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Bi-Lo's 5 for $20 meat sale was the basis for our homemade Southern fave - shrimp stew without the grits.
Thanks to another food coupon victory, this very Southern dinner was easy to prepare. 

1 1/2 smoked sausage links, sliced
2-3 cups veggies - we used celery, onions, yellow squash, zucchini and red pepper
2 tbsp garlic powder or 3 garlic cloves, chopped
1 tbsp poultry seasoning
black pepper to taste
2 cans beef gravy
2 tbsp tomato paste
1/2 - 1 bag shrimp

Heat pan to medium.  Add smoke sausage and cook until browned.  Stir in veggies and seasonings and cook for 5 - 8 minutes or until softened.  Mix the tomato paste with the sausage mix and then add the gravy.  Let cook for another 10-15 minutes and then stir in cooked shrimp.  Cook until heated through.  We served the stew with B1G1 field peas and snaps (surprisingly good out of the can) and fresh green beans cooked Italian style (briefly steamed, then sauteed in olive oil with garlic, salt and pepper to taste).

G, What About the Grits?
Living dangerously between two cultures, I'm used to having my grits for breakfast either with eggs and sausage or like a hot cereal - topped with milk and sprinkled with sugar (the latter is considered blasphemy in the South).  So if you want to make your own grits, be ready to cook them for about 30 minutes, no matter what the instant grits package says.  If the grits are chewy, they are undercooked. Good grits are should be cared for like a creamy risotto  Add water, milk or cream whenever the liquid evaporates. Season them with about 1-2 tbsp of sugar, salt and pepper just before serving.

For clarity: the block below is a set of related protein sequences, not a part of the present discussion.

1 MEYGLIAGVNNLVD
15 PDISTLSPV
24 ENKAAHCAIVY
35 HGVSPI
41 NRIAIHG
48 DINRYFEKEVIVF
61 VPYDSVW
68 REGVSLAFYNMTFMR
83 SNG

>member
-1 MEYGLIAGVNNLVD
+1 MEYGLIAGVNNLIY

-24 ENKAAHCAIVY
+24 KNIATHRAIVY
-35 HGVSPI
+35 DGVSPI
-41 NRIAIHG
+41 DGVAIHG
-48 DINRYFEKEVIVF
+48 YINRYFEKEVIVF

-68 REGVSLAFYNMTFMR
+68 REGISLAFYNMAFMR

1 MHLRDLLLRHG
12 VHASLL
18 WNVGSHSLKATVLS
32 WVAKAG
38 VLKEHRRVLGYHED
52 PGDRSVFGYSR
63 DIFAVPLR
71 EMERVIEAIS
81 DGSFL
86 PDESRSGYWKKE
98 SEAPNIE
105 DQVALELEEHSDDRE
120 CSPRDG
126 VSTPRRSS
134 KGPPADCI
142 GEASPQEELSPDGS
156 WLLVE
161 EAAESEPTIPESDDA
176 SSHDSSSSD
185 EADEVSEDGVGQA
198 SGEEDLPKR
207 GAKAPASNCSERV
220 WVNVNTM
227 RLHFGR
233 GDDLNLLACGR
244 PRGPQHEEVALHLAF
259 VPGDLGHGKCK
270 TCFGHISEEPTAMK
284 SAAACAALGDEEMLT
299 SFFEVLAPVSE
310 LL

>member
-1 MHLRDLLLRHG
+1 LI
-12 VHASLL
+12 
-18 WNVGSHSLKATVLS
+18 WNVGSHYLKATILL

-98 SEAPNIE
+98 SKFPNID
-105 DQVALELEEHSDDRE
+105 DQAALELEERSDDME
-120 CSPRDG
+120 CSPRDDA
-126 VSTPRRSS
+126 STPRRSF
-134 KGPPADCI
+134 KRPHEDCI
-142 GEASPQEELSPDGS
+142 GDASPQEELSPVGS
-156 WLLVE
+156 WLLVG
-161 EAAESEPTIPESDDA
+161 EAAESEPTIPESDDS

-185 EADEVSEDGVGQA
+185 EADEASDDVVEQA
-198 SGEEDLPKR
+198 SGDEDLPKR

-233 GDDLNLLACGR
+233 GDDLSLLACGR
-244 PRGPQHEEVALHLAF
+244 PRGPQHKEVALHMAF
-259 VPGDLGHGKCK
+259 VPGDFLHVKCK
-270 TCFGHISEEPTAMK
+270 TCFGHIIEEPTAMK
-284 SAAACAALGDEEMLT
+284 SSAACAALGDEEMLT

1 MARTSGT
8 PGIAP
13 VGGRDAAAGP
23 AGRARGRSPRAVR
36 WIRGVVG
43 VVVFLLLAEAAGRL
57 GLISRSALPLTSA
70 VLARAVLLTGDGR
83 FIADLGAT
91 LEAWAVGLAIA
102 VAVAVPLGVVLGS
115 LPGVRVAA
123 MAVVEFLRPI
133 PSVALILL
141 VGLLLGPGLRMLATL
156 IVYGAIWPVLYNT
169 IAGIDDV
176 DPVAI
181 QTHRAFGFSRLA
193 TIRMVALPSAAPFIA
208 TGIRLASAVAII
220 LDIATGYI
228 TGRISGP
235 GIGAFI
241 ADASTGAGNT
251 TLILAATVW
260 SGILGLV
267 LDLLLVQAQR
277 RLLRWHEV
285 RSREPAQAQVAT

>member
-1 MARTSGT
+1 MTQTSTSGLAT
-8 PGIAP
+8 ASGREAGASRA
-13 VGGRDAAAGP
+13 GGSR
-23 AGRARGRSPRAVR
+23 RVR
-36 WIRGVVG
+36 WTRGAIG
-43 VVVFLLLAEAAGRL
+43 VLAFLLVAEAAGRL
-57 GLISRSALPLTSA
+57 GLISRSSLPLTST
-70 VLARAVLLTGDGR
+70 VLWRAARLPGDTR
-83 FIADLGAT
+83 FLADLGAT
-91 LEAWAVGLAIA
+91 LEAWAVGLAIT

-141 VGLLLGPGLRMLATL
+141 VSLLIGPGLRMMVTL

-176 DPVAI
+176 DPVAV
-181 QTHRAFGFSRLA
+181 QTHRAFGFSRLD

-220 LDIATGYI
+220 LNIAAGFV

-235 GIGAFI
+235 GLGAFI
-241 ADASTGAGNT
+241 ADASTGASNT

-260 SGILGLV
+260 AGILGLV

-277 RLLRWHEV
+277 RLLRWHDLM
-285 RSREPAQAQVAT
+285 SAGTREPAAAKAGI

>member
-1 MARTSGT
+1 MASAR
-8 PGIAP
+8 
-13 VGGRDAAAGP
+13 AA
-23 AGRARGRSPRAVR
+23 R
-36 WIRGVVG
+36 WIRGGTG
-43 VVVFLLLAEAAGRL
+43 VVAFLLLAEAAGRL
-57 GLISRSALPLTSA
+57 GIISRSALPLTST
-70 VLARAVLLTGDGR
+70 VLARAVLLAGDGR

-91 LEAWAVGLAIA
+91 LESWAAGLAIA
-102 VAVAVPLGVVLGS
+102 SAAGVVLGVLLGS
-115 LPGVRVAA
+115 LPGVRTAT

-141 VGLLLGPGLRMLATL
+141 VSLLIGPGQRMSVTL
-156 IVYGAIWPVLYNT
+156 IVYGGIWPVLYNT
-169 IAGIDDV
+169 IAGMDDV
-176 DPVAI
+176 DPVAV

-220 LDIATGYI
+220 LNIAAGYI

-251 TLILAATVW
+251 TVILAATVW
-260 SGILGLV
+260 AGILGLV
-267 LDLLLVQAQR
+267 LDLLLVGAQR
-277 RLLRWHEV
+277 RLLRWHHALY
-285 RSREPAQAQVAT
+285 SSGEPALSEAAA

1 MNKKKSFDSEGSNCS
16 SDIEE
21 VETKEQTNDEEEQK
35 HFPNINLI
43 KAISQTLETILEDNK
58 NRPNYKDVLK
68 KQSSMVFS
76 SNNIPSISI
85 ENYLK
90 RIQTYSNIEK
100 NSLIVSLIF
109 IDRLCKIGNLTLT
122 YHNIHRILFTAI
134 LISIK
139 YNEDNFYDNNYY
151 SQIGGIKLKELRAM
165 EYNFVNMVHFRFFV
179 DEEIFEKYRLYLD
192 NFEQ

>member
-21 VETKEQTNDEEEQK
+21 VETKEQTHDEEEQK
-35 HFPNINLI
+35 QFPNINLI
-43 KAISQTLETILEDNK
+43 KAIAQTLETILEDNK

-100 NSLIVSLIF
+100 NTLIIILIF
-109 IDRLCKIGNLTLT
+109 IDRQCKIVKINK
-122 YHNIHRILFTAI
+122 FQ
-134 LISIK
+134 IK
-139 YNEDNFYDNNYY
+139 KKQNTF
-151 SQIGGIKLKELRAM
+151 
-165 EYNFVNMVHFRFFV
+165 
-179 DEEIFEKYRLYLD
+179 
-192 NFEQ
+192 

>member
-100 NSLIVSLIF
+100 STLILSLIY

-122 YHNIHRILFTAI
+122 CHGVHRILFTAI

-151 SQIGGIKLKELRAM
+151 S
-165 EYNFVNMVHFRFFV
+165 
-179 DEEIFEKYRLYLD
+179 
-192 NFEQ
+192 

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Shrimp (minus) grits, brown rice, field peas and Italian green beans make a very healthy meal.
 
Motivated by the $.63 red bell peppers I got from Bi-Lo a couple weeks ago, I made a quick batch of stuffed peppers.  Wanting to satisfy my husband's love for red rice, I merged the two ideas.
 
Coupon filled Sunday papers cost $2 in my city.  When I started couponing I found out that our local paper ran a promotion allowing people to subscribe to the Sunday paper only and get a second paper for $1.50.  I missed the boat on that one and thought I'd be forever doomed to spend gas money buying $4 worth of newspapers every Sunday.

On my trip to Bi-Lo today, a gentleman named Rico was selling weekend subscriptions (Friday, Saturday, Sunday and a free Monday paper during football season) for $13.80 a month. When I signed up I also got a $10 Bi-Lo gift card and a couple extra coupon inserts for my trouble.  People that sign up for a week's worth of news home delivered $16.25 will get a $20 gift card.  This deal is for people not currently subscribing to the Post and Courier magazine.  It's a month to month subscription that automatically renews.  If you cancel your subscription before six months has passed you'll be on the hook for the cost of the gift card.  Rico's going to be at Sam Rittenberg store til 6 pm today. I'm starting a basic coupon class at church in a couple weeks and wanted to pass on the information.  If you can't come to the store, you can contact him by phone at 1-859-368-3773.

Can't wait to have my Sunday paper waiting for me in the morning!  Also, my daughter.

This new subscription also means that we'll get Business Review, Health and Science, Fashion and High Profile features in addition to the laundry list of features in the Sunday paper. My daughter's gonna love getting fashion trend information that she can turn into cute outfits she makes herself.   We'll also have more newspaper that can be used as mulch in our garden or even to clean the windows.
 
My old SC EBT card
My old SC EBT (SNAP) Card
Back in the days of cooking school, I received Food Stamp benefits.  Through my food bank education I learned that benefits normally only last 2 1/2 weeks - that was before gas and grocery prices started to skyrocket a few years back.  I still thought I was doing something because I could fill a cart with unprocessed and lightly processed foods and barely used $100 of my South Carolina EBT benefits.  That was at Wal-mart though.  Now that I understand how to use food coupons, my previous Walmart experience is a little embarrassing.  Kinda like trying to take a high school math test with an abacus (kids, just click on another tab and look up abacus in Wikipedia) instead of a calculator.